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I've been keeping this blog for all of my beekeeping years and I am beginning my 18th year of beekeeping in April 2023. Now there are more than 1300 posts on this blog. Please use the search bar below to search the blog for other posts on a subject in which you are interested. You can also click on the "label" at the end of a post and all posts with that label will show up. At the very bottom of this page is a list of all the labels I've used.

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I began this blog to chronicle my beekeeping experiences. I have read lots of beekeeping books, but nothing takes the place of either hands-on experience with an experienced beekeeper or good pictures of the process. I want people to have a clearer picture of what to expect in their beekeeping so I post pictures and write about my beekeeping saga here. Along the way, I've passed a number of certification levels and am now a
Master Beekeeper Enjoy with me as I learn and grow as a beekeeper.

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Monday, May 04, 2009

Powdered Sugar Shake at Blue Heron Hives

Yesterday (before the current monsoon rains hit Atlanta) we went to the Blue Heron preserve and did a powdered sugar shake on the hives there.

The idea of using powdered sugar is to cover the bees with sugar and encourage their grooming. In the grooming process, they knock off the varroa mites on their bodies. The mites fall through the screened bottom board and can't get back to the hive.

While there is research to suggest that this isn't really an effective mite control, I still do it because by using it in my oldest hive that almost died from Varroa vectored disease, I could really see a difference. The hive is quite healthy today.

Randy Oliver is trying to research this in three articles. Here's the first one and you can find the others on his site.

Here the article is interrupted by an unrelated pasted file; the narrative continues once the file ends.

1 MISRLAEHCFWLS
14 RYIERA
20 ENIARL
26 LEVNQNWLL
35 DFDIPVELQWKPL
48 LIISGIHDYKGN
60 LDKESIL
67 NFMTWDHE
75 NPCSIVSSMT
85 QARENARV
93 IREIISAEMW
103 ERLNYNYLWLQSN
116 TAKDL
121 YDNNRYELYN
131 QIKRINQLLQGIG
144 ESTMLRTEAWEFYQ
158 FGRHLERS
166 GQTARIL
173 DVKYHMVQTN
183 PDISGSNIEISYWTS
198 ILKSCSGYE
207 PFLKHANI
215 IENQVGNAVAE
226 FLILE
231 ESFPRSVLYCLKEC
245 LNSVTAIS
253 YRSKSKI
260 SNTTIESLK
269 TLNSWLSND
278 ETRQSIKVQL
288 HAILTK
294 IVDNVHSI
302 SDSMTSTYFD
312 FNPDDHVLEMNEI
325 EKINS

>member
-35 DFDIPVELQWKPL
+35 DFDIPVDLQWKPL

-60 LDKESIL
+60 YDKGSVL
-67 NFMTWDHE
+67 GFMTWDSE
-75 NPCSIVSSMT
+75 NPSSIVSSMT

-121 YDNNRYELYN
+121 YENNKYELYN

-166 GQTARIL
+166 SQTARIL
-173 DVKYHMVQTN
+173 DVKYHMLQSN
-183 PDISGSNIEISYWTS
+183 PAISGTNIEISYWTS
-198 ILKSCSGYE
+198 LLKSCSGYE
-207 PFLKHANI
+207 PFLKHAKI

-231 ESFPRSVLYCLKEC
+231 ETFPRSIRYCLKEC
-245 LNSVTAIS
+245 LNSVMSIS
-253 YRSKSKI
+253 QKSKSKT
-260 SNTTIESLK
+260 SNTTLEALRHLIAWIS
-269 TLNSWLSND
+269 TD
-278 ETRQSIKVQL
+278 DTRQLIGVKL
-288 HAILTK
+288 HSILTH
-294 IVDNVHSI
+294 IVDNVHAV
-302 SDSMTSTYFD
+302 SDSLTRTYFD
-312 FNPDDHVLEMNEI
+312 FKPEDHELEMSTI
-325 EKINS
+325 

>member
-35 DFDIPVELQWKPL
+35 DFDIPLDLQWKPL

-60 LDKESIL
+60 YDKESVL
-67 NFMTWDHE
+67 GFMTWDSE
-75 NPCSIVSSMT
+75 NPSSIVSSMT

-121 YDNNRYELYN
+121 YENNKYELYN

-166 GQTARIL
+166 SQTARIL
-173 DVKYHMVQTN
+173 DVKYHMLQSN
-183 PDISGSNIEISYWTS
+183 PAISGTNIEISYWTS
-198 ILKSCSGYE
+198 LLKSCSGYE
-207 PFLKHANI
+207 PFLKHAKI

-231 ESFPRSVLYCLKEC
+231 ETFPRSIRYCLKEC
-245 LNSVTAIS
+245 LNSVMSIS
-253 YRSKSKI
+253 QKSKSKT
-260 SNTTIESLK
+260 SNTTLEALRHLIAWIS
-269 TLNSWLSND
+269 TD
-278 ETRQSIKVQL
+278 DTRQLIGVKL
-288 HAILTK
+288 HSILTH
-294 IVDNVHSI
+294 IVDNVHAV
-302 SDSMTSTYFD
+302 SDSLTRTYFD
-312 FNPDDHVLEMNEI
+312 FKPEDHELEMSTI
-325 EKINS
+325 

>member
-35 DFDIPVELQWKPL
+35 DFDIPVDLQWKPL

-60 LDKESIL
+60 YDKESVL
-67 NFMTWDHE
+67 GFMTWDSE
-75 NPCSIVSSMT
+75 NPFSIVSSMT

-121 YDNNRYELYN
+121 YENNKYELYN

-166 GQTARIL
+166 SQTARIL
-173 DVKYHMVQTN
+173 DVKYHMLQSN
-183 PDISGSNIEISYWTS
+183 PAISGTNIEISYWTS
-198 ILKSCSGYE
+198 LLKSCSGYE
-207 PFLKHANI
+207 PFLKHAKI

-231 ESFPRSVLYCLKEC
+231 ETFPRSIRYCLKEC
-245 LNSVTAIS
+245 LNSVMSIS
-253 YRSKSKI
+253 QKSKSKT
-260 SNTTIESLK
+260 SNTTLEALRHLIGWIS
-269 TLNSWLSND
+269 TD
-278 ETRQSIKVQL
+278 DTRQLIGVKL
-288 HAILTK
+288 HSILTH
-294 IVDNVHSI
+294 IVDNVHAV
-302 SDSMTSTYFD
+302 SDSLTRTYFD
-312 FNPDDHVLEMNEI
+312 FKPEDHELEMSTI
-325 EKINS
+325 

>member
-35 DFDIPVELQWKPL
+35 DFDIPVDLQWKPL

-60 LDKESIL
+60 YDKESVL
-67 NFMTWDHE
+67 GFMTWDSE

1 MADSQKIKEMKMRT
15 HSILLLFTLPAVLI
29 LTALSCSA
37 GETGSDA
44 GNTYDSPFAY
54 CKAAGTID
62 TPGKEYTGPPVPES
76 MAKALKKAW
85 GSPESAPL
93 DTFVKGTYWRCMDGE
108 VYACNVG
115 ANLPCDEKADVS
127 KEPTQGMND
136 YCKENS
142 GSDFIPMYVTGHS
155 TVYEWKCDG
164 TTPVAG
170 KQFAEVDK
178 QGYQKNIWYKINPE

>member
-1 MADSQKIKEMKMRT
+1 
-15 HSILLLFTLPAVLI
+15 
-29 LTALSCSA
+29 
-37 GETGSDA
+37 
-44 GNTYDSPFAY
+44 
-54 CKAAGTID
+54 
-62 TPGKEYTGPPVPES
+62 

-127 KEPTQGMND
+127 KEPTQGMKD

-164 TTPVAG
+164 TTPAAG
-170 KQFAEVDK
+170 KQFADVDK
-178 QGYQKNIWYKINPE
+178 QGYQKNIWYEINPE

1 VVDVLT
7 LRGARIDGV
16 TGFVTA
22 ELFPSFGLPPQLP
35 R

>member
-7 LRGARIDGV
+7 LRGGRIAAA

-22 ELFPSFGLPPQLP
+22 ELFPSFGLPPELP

We used powdered sugar on all three Blue Heron hives. Sam, Julia's youngest son who is in the FOURTH grade, took amazing pictures of the process. I have labeled his pictures with his name on the slide show.

We found two things during the inspection - one great and one not so good.

Great: Julia's hive that appeared to have no queen at our Sunday inspection actually has a laying queen. We didn't see her but saw a good frame of brood and eggs - Woohoo!

Not so good: Our first nuc at Blue Heron came from a supplier who gave us the nuc without a queen . To make good on this he gave us a second nuc - this one had a big beautiful queen. We installed her in another hive, since the first queenless hive had successfully made their own queen.

In the second hive the bees were doing a lousy job of comb building in the second box. We cut out the bad comb, put a drawn frame in the center of the hive (instead of the frame of foundation that was originally there) and moved the frames around so that the badly drawn frames (without the badly drawn comb) were on the edges.

Here's the slide show. Click to see it larger and to be able to read the captions.


  1. We too, had a monsoon of 6 and 1/10" of rain over the past 3 days here in N.Alabama. But glad for it, better than a drought.
    I love your blog.

  2. Linda,

    Thanks for this post and the pictures. They're great. I have been considering using powdered sugar on my hives but will wait until the honey season is over. Best of luck,


  3. I don't know why you would wait until after the honey season is over. The powdered sugar doesn't affect the honey - the bees don't use it for honey, they groom it off. It's not nectar and they don't process it.

  4. What is the screened bottom board you are talking about? I just built my first hive. I bought it from a garden center, it didn't come with any screens. I have found out that I need a queen excluder, several tools that I don't have, and something to help fight off SHB (I removed combs and bees from an exterior wall of a house, and found it has SHB).

  5. You can find a screened bottom board at all the bee supply companies. There are probably plans for building one at Beesource.com. They are helpful for 1. Ventilation in the summer and help the bees not beard on the hive and 2. As the bees groom themselves and groom off Varroa mites, the mites fall through the screened bottom board and can't get back into the hive. With a solid bottom board the mites can make their way back to the bees.
    BTW, I like many beekeepers don't ever use a queen excluder. I own one because it came with a beginner kit I foolishly bought, but in fact I only use it as a rack on which to drain cut comb honey!

  6. Helen3:14 PM

    Thanks for posting those photos Linda. I too am using starter strips this year and today discovered some bad comb like yours! The bees made the comb from the bottom upwards. I'm thinking that you need a couple of fully drawn frames in each box to give the bees the idea of what to do.

  7. Nice post - hives pictures ..Keep Posting

    hives pictures


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